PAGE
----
We measured walking speed over 10 minutes to evaluate habitual gait speed. The participants were instructed to select their own walking speed. Pace was registered only in the middle 6 m of a lane, identified by tape markings, to avoid acceleration and deceleration bias.20,21,33
We used the Timed Up and Go test to evaluate mobility. This test records the time taken for a subject to stand up without using their arms from a sitting position in a standardized chair with a seat height of 45 cm, walk 3 m, turn around, and return to the seat and sit down again. This test has high interrater reliability (intraclass correlation coefficient 0.99) and intrarater reliability (intraclass correlation coefficient 0.99).18,34
To evaluate functional performance in terms of sitting and standing, which is an indirect measure of strength in the legs and is associated with decline of function and capability, we used the Sit-to-Stand test with a standardized chair of 45 cm and floor height as the reference.19,20
There are no previous examples of adherence questionnaires validated and adapted for an elderly population in Brazil.35 Therefore, we developed our own adherence questionnaire based on the literature and on the cultural, economic, and social context of Brazil. This questionnaire contained questions on the following three components: reasons for lack of attendance at sessions, motivating factors, and barriers to adherence with the different therapeutic exercise programs. As part of the development of this instrument, we trialed the questionnaire in ten elderly subjects participating in a physical exercise program. The necessary adjustments were made until the final version of the questionnaire was ready for use. Intraobserver and interobserver variability were assessed by the kappa coefficient and this resulted in excellent intraobserver reliability (kappa coefficient 0.846) and interobserver reliability (kappa coefficient 0.822).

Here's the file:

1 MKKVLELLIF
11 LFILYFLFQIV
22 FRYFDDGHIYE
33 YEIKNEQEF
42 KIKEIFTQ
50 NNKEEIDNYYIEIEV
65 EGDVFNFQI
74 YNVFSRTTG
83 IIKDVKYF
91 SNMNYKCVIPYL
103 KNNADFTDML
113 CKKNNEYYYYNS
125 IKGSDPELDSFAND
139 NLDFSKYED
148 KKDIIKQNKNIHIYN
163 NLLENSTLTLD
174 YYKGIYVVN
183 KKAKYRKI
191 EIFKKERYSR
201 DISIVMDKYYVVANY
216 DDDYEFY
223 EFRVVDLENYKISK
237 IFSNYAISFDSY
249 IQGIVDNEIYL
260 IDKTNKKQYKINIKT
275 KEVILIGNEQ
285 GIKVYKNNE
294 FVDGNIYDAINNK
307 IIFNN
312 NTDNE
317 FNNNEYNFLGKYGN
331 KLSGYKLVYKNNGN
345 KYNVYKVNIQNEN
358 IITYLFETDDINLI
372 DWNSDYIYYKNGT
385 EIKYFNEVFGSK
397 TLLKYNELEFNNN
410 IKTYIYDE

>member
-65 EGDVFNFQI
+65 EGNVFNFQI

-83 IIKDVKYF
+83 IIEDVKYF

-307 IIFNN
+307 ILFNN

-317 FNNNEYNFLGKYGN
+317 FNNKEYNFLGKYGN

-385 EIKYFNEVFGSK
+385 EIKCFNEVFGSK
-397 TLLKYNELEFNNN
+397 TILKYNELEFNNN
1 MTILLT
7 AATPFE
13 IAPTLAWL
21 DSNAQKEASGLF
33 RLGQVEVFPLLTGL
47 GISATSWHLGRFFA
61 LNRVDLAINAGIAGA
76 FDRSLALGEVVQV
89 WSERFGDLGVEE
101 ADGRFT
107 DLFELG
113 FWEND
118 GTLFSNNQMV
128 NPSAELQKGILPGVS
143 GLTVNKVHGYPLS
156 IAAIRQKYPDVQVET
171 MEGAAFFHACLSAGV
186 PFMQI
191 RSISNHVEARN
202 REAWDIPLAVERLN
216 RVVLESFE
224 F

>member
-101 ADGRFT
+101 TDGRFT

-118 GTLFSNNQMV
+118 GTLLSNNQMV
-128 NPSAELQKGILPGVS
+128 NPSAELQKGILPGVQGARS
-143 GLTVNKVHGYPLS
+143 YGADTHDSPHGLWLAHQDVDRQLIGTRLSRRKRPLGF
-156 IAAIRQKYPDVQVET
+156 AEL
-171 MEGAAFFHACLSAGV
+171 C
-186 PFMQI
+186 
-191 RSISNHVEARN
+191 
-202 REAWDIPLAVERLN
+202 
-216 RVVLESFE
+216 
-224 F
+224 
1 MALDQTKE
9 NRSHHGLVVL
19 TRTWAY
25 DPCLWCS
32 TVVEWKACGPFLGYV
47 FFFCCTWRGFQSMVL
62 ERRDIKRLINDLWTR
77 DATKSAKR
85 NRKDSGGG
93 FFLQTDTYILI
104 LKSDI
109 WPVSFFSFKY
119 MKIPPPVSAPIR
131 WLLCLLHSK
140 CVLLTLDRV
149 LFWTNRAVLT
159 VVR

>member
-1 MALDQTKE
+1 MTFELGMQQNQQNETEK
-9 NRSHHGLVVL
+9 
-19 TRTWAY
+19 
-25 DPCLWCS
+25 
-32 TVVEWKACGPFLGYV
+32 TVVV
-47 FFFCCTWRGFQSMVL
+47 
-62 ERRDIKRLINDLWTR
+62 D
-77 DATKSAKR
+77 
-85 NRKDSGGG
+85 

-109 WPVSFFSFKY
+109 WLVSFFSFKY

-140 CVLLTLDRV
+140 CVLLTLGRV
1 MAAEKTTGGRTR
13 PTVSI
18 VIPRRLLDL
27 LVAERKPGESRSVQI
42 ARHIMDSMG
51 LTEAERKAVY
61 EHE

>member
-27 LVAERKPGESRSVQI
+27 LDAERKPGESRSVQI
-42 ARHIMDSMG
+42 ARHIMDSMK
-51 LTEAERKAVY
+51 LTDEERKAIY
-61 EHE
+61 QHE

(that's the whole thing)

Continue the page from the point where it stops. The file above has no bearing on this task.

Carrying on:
First, the Brazilian version26 of the Mini-Mental State Examination was used to exclude elderly women with cognitive impairment. This was followed by a clinical sociodemographic questionnaire in the form of a structured interview for characterization of the sample.16 For the functional tests, all participants were given the same verbal instructions and the investigators demonstrated tests before the participants carried them out.
After the initial evaluation, the elderly women were allocated to a therapeutic exercise group, ie, either muscle strength training or aerobic exercise. Each program lasted 10 weeks and comprised three sessions weekly, each lasting approximately 50 minutes and guided by physiotherapists and members of the research team.
The muscular strength training group carried out leg exercises involving concentric and eccentric contraction with resistance, with the load tailored to meet individual requirements and ability. The loads were progressively increased over the 10 weeks of the training program. The load appropriate for each participant was defined by calculation of maximum resistance.36
The aerobic exercise program was based on a protocol recommended by the American College of Sport Medicine (2009) for the elderly, and comprised 5 minutes of warming up, 40 minutes of aerobic activity, including exercises for the arms and legs while walking, orthostatic exercise, and a 5-minute recovery period. Before and after each exercise session, blood pressure, and heart rate were measured. In addition, heart rate monitoring was undertaken in participants allocated to aerobic exercise to ensure that the program was safe for them and that their training range was appropriate.37